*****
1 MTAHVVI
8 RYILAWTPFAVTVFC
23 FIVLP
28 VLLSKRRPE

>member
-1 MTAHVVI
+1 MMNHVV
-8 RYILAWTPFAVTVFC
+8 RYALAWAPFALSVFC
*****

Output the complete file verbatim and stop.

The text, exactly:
1 MTAHVVI
8 RYILAWTPFAVTVFC
23 FIVLP
28 VLLSKRRPE

>member
-1 MTAHVVI
+1 MMNHVV
-8 RYILAWTPFAVTVFC
+8 RYALAWAPFALSVFC